Alongside the enormous floral tribute that is customary at the sites of British murders, there was also an outpouring of shock, anger and sorrow at Lee Rigby’s murder. Many Muslim leaders, communities and the families of the killers publicly demonstrated and apologised against this gruesome killing. This is understandable – we are all sorry – but the people saying sorry were not the people who killed the soldier. And their apologies, their anguish, their anger, seemed to do little to undo the social disaffection that simmers in England and throughout Europe these days.
And then there was the vandalising of mosques and a number of assaults on Muslims in the streets. I wondered at the apparent conflation of all British Muslims with this particular crime. It indicates a deepening divide between Muslim and non-Muslim British people, a divide into which more young men like the two now charged with the murder will fall, lured by the radical preachers and their unbending certainties.
The British social commentator, Terry Eagleton, wrote in an astute piece in the Guardian that the murder of Drummer Lee Rigby must be understood within the context of ‘western foreign policy’ rather than dismissed as irrational. He argues that politicians and commentators who refuse to look at this murder in the context of the ongoing brutality in the far-flung countries where British and US troops are waging the viciously stalemated ‘War on Terror’, a war that is without boundaries and one in which a great number of innocent people have been killed, are in a dangerous form of denial.
This – western foreign policy – is the surface meaning, the obvious explanation and, on that conscious, political level, there is much truth in it. A truth that needs to be addressed urgently. The sustained but displaced violence of remote wars is making its presence felt more and more in Britain and the United States. These wars – part of the amorphous and often amoral ‘War on Terror’ seem to be circling closer.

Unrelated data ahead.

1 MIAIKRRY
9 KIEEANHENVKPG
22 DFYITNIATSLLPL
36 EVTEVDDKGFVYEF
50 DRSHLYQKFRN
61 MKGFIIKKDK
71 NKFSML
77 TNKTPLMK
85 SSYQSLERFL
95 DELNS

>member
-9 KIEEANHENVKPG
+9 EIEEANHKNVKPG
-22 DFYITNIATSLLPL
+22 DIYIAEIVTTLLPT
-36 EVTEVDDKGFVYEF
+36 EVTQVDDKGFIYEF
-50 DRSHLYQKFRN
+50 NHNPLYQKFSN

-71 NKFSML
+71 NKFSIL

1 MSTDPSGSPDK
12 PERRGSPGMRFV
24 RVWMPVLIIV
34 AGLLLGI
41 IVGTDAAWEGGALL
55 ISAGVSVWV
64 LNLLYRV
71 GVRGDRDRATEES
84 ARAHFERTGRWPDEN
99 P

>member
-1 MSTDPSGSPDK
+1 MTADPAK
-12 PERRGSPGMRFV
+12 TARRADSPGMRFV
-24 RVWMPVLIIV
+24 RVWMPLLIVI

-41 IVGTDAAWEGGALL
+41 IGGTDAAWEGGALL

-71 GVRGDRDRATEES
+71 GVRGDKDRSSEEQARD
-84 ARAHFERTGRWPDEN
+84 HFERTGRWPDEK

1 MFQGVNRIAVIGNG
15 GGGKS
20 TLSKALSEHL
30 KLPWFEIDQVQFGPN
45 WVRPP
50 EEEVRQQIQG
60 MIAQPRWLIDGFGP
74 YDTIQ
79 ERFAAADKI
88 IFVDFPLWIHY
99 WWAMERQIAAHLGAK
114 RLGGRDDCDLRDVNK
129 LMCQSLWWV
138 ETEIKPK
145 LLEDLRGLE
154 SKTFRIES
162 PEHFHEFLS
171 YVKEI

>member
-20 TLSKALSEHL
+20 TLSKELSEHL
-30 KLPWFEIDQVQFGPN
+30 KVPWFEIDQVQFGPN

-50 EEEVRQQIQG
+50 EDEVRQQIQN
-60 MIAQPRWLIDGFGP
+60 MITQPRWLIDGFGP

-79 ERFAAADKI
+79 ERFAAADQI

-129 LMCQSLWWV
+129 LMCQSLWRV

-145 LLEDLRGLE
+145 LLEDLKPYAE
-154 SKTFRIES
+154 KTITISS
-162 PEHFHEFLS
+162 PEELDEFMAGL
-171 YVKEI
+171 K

However, this does not explain entirely why two young men from South London were willing to knife a man in full view on a crowded street.
What was it that made them embrace this cult of killing for a cause, what was the appeal of a rigid fundamentalism that demands such spectacular sacrifice in order to satisfy the brotherhood of which they must imagine themselves to be a part?
The killing in Woolwich was an orchestrated performance; it is not by chance that it looked like a movie, like a videogame, like the other brutal killings of innocent people that convulse the headlines with such grim regularity. There seems to be a profound and nihilistic lure for increasing numbers of disaffected young men in the violence and in its cinematic display.
There is religion of a sorts involved, of course, a viciously misogynistic, nihilistic and intolerant form of fundamentalist Islam, but I suspect that the origin of this violent and community-defying behaviour lies elsewhere. Somewhere in the heart, in the family, in anxious, overcrowded societies that have no idea how to contain and channel the energy and anger of their young men.
These two young Londoners with their kitchen knives bring to mind the murderous Boston brothers who set off the pressure cooker bombs at the Boston Marathon. Although ideologically they are not aligned, the desire for a Tarantino-esque spectacle of choreographed violence, they are akin to the young men who massacred children at Sandy Hook Primary, at Columbine and too many schools to count across the United States.
They reminded me, too, of the thousands of young men seduced into the rigid gangs that control and order so many poor South African streets. Attracted by the same chimera of a hyper-masculine brotherhood, of belonging, of order and status that a gang offers. These killers are young, male, enraged. The language they speak is violence. We must learn it fast if we want to hold open that reciprocal space of conversation where languages other than violence can be spoken. DM
This article first appeared in the Sunday Times 2 June 2013. Margie Orford’s latest book, Water Music, will be published by Jonathan Ball in July.